Technology, Knowledge, Worldviews
- Early Modern Authority
- Feedback Patterns in 19th-Century Ideologies
- The Railroad & Photography
- Competition in the Development of R&D
- Op-Ed: The Internet and Information
- Op-Ed: Photography, Editing, and the Destabilization of Truth
- Op-Ed: The Effects of Technological Immersion
- Op-Ed: Artificial Intelligence Is a New Kind of Technological Beast
- Technology, Empire, War
Technology, Popular Culture, Gender
- Witchcraft in Early Modern Europe
- The Trial of Marion Gage
- Women and Magazines in the Nineteenth Century
- Cold War Propaganda and Television
- Reproductive Repression
- Op-Ed: The Theatre Experience in the Age of Streaming
- Op-Ed: Compulsory Sterilization in Women's Prisons
- Op-Ed: The Future of Meat
- Creating Lives
- The Toolbox of Invention
- A&SC Highlights
Artificial Intelligence is a new kind of technological beast
Artificial intelligence (AI) systems will steal your job, and that might be okay. But before that happens, AI developers need to stop developing and figure out how we will live in the world of supercompetent AI.
Written by Jillian Dawley, Biochemistry, LMU '18
An artificial intelligence (AI) system recently developed by Google has created its own “child” and trained it to perform tasks at a higher level than any similar human-built AI system. With figures such as Elon Musk, Bill Gates, and Stephen Hawking openly warning about the dangers of highly competent AI, this achievement makes some of those dangers seem more real. Fears about a robot apocalypse aside, one of the main concerns surrounding AI is the widespread job losses it will cause.
To be sure, the fear about automation taking jobs is hardly new. At the dawn of the first Industrial Revolution in the mid-eighteenth century, workers and contemporary observers were concerned about the way the new machines reduced the labor necessary to do the same amount of work in the textile industry. Prior to the Industrial Revolution, textile production was done by hand and carried out in people’s homes. The process often involved the whole family.
With advent of the Spinning Jenny in 1764, spinning moved out of the home and into mills. At first, the increased output from faster spinning also increased the demand for handloom weaving. This demand for handweavers was eventually checked by the invention of the Power Loom in 1785. By the early 1800s, power looms were fully implemented in textile production and both spinning and weaving were carried out in factories.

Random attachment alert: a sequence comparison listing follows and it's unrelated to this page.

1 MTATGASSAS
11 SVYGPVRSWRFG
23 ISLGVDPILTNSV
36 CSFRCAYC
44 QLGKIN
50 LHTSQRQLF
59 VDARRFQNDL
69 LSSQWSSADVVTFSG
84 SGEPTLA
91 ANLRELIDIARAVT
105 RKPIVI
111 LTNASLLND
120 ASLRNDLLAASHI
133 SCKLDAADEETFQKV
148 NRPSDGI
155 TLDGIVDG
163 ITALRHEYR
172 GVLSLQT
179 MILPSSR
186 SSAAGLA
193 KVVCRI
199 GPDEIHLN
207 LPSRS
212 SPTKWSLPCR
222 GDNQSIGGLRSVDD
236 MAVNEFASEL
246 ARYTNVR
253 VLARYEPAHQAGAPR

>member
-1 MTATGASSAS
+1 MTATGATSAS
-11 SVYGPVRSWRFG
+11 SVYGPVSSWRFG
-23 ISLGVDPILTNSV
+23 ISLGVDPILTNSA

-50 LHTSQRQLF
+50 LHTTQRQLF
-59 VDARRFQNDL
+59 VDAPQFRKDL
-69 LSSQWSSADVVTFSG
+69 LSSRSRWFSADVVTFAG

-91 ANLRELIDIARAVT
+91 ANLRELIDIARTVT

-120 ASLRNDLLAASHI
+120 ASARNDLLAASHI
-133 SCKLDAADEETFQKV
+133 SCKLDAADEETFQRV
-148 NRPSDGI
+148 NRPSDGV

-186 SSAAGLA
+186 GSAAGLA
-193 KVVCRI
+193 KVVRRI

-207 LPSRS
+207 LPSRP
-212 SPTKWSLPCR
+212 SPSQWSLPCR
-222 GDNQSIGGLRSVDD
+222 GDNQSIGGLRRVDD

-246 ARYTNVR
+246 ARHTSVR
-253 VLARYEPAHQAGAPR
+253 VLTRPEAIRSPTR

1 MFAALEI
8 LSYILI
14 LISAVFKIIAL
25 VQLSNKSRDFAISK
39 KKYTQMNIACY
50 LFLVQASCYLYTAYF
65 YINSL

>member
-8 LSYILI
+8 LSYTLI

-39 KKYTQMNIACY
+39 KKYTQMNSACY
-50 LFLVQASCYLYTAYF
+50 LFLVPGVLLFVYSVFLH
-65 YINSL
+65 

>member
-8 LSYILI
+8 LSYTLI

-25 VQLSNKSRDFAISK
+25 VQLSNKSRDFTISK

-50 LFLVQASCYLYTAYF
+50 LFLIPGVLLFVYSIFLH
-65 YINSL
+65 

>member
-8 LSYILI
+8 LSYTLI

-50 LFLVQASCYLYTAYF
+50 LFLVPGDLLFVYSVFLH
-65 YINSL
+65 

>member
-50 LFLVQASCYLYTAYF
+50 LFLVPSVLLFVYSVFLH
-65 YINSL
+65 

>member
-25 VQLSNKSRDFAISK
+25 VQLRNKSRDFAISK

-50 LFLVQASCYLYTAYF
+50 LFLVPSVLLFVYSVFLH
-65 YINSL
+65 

Not only did this new mode of production greatly reduce the number of workers necessary to produce the same output, but it also put skilled weavers out of work. Not surprisingly, workers and others observers on their side opposed the transition to factory production on these grounds. On the other hand, employers and supporters of technology viewed the same changes as progress.
Steam-related technological advances brought about the Second Industrial Revolution, which peaked between 1870 and 1914. Massive changes in transportation and communication–for example, the railroad, telegraph, and various electric technologies–brought about the formation of a modern industrial economy. Coupled with the introduction of scientific management to factory labor, this next wave of technological advances revived worries about automation-related job loss.
Fast forwarding to the 1960s when computers began to appear in offices and robots in factories, President John F. Kennedy identified that the main challenge of the decade would be to “maintain full employment at a time when automation...is replacing men.” In all of these periods, however, the reduction of skill requirements and job loss were countered by the creation of jobs in other fields and education that addressed new skills. Some argue that the same shifts and recuperations will occur when, not if, AI takes over the grand majority of existing jobs.
This is a mistake. AI technology is different from advances of the past. Robots will be better at everything than humans are capable of. With highly competent AI, the machines will develop and maintain the machines. As is already possible, AI will improve AI. This will de-skill all human skill.
Even if AI wipes out the need for human labor and humans are left free to live a life of play, we will still be living in a world essentially run by highly competent AI systems. It is doubtful that humans will be “the boss,” so we will have to devise ways to ensure AI serves our goals. One option, from AI-critical Musk himself, is that we will connect the machines to our brains so that they can’t have interests that diverge from ours. Perhaps a more comforting alternative is for developers to program AI systems to operate under set human values.
As simple as option two sounds, there are so many questions to be answered about what those values are and how to account for differences in individual as well as cultural values. Identifying and agreeing upon those values will take a lot of conversation and a lot of time. Figuring out how to ensure that AI adheres to those values will also take some time. Some experts say we have this time because the development of superintelligent AI is not within the foreseeable future.
Even then, the foreseeable future is not necessarily far away. In a speech delivered at the dedication of a new section of railroad in 1847, Senator Daniel Webster remarked that “The progress of the age has almost outstripped human belief; the future is known only to Omniscience.” We are in a similar situation today, except that the technology we are on the verge of creating may be the new Omniscient. Once God AI is here, our previous methods of adapting to technological revolutions will be inapplicable. We need to take action now to slow AI development and instead have widespread, coordinated discussions about how to develop AI the right way–before we develop it.